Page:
Top Ten Books that broke my heart a little…

The anti-valentine this year, The Broke and the Bookish asks which books broke our hearts a little. I had to give this one quite a lot of thought.

I am not a particularly romantic person. So, when I say it broke my heart, I mean it made me sad.


1. Bridge to Terabithia by Katherine Paterson

I think this may have been the first book to make me cry (I was 8 years old at the time). At that age, romance meant little to me, and it was about the wonderful friendship Jess and Leslie shared. The perpetual tomboy-bookworm, I had always wanted an imaginative and adventurous friend like Leslie. The loss struck me hard.

2. A Thousand Splendid Suns by Khaled Hosseini

This author deserves a price for softening my hardened little heart. It breaks the heart on many different levels – the violence, the love between a mother and child, the loss of romantic love.

3. The Hunger Games Trilogy by Suzanne Collins


Katniss ends up with Petar. What?! It is cute, sure. Destined even, if I believed in destiny. But it means that Katniss never truly escapes the Games. She still has no control over her life whatsoever. Then again, maybe she deserved that for voting for a final Hunger Games. I think that broke my heart even more.


4. The Kite Runner by Khaled Hosseine

Absolutely heart-breaking. Read it, but stock up on happy pills.

5. Cracks by Sheila Kohler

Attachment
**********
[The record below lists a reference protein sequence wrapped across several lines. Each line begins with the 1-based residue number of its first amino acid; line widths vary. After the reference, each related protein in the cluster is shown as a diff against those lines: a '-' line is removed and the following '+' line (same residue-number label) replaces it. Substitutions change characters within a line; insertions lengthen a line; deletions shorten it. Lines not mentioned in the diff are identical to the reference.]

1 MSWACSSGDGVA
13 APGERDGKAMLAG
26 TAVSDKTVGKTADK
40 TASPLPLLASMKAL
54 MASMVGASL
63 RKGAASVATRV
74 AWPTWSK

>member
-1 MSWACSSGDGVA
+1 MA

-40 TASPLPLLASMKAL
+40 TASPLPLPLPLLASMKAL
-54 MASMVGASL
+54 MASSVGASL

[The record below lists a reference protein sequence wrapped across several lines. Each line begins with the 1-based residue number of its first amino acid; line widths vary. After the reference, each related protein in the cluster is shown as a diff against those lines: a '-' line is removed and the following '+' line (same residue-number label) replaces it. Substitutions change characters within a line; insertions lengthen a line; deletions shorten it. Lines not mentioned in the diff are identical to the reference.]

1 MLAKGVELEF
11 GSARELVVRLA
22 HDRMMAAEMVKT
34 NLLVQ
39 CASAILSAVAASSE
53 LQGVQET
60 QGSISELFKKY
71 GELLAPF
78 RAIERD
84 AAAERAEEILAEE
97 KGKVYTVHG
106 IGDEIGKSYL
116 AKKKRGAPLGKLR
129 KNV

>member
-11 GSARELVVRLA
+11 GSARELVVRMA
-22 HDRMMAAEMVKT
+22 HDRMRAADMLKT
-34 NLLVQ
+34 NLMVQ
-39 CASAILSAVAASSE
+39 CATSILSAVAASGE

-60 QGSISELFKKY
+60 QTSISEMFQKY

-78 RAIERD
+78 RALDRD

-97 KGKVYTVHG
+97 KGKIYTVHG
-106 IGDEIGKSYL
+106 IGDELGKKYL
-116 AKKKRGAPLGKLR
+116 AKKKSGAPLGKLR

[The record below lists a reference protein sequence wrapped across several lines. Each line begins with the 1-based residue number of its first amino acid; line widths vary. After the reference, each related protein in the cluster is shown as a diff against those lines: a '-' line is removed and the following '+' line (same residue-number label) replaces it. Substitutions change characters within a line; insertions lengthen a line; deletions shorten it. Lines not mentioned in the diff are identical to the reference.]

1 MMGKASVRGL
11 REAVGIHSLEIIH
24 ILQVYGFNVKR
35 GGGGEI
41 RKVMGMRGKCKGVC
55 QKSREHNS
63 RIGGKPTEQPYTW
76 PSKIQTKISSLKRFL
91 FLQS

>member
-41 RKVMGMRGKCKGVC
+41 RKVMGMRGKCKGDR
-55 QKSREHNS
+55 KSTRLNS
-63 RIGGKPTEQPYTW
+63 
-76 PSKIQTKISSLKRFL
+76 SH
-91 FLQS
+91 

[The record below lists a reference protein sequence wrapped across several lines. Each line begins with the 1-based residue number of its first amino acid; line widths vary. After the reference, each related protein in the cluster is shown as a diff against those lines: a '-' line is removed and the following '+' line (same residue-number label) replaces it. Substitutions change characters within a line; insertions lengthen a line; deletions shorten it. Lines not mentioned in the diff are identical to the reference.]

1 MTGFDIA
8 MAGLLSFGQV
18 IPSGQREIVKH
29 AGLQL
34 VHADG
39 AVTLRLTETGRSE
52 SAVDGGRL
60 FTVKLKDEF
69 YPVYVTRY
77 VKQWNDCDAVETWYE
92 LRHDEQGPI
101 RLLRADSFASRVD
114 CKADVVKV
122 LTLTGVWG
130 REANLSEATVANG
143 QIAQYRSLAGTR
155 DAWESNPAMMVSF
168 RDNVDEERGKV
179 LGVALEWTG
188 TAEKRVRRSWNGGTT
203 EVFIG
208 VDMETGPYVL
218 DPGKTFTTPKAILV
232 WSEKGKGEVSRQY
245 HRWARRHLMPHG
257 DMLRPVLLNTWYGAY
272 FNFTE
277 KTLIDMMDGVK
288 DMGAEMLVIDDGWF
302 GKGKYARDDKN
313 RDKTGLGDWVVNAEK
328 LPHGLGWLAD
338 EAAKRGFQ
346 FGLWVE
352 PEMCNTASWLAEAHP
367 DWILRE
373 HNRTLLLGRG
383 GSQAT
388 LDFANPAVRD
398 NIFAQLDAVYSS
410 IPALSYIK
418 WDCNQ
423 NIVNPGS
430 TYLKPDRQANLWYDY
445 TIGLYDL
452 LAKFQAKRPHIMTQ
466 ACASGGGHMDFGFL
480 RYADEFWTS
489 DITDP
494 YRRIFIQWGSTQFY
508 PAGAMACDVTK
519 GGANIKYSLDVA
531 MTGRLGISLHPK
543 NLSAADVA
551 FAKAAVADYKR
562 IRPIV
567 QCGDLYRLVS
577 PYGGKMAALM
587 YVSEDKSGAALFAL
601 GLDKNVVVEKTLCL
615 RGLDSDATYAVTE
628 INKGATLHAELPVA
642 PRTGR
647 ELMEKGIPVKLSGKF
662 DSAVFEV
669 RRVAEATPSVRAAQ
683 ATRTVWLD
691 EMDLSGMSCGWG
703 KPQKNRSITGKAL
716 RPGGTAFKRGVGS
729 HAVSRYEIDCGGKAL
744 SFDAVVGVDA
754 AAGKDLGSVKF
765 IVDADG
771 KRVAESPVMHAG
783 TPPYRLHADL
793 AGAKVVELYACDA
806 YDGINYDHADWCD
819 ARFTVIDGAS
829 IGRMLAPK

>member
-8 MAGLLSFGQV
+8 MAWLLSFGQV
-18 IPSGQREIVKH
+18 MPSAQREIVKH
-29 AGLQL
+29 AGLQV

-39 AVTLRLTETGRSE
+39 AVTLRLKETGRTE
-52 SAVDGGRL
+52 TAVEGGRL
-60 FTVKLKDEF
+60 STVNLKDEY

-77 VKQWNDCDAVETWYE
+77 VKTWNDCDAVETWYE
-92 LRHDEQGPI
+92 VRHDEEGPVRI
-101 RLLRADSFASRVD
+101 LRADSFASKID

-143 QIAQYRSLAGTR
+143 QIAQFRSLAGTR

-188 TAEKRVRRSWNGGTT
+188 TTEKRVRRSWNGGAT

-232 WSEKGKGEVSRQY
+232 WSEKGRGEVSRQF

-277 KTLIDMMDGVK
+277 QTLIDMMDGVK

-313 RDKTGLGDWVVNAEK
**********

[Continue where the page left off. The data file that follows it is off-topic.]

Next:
The loss of innocence experienced by the young girls haunted me.

6. A Child Called “It” by David Pelzer

One of the worst cases of child abuse in history. I read this at the age of 14 and felt broken for his part afterwards.

7. My Sister’s Keeper by Jodi Picoult

The book, not the movie. The movie destroyed the epilogue.

8. Good Night Mr. Tom by Michelle Magorian

Despite the severe losses encountered by young Willie, he continues to learn, mature, and believe in the good of humanity.

9. Flowers for Algernon by Daniel Keyes

This book made me doubt intelligence and humanity and relationships as a whole. A very intelligent story though.

10. Life on the Refrigerator Door by Alice Kuipers


  1. Julia says:

    Ah! I am just finishing up the master post for Top Ten Tuesday this week and seeing your list I am seeing some I should have thought of! Both Hosseini books were incredibly depressing. Flowers for Algernon broke my heart when I read it but acting in the play gave me good memories associated with it, which is why I probably didnt think of it.

    Great list!!

    1. Thanks for stopping by, Julia! I always enjoy your lists. Also, the brain is an amazing thing in that good memories from sad times will still be remembered as good. 😉

  2. Deepika says:

    Great list. Out of which I read only 3 so far. My sister’s keeper, The thousand splendid suns, and The kite runner… Its depressing but incredibly amazing.

    1. Thank you 🙂 Hosseini is one of my favourite authors of all time. Picoult also has a way of making people sad.

    1. Indeed we do – thanks for visiting again!

  3. Very good list. Number 1 is on mine, and number 6 should have been!

    1. Number 6 is terrible, isn’t it?

  4. jfeldt says:

    I was so close to adding A Child Called It. That book was so hurtful; to realise a mother could ever do that to her child broke my view on the world.
    Here’s my list –

    1. Thanks for the visit. Yes, I think the book did that for me too; I don’t think I ever looked at people the same way again.

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